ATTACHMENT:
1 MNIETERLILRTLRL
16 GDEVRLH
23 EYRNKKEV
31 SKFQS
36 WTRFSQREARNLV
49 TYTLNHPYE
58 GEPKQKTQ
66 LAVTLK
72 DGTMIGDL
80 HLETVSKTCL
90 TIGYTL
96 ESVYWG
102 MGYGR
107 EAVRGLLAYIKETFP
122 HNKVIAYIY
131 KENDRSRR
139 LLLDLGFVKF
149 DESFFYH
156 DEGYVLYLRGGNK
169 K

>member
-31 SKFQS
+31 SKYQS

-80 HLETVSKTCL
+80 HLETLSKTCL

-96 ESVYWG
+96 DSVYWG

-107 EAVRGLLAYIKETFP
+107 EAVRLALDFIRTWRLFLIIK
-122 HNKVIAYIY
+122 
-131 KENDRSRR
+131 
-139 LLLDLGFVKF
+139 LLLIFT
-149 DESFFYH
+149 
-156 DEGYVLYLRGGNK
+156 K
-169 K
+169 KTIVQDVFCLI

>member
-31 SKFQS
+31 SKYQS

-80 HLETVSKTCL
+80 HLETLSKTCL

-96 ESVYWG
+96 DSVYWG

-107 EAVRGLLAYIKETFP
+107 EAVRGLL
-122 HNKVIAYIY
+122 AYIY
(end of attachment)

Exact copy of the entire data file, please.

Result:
1 MNIETERLILRTLRL
16 GDEVRLH
23 EYRNKKEV
31 SKFQS
36 WTRFSQREARNLV
49 TYTLNHPYE
58 GEPKQKTQ
66 LAVTLK
72 DGTMIGDL
80 HLETVSKTCL
90 TIGYTL
96 ESVYWG
102 MGYGR
107 EAVRGLLAYIKETFP
122 HNKVIAYIY
131 KENDRSRR
139 LLLDLGFVKF
149 DESFFYH
156 DEGYVLYLRGGNK
169 K

>member
-31 SKFQS
+31 SKYQS

-80 HLETVSKTCL
+80 HLETLSKTCL

-96 ESVYWG
+96 DSVYWG

-107 EAVRGLLAYIKETFP
+107 EAVRLALDFIRTWRLFLIIK
-122 HNKVIAYIY
+122 
-131 KENDRSRR
+131 
-139 LLLDLGFVKF
+139 LLLIFT
-149 DESFFYH
+149 
-156 DEGYVLYLRGGNK
+156 K
-169 K
+169 KTIVQDVFCLI

>member
-31 SKFQS
+31 SKYQS

-80 HLETVSKTCL
+80 HLETLSKTCL

-96 ESVYWG
+96 DSVYWG

-107 EAVRGLLAYIKETFP
+107 EAVRGLL
-122 HNKVIAYIY
+122 AYIY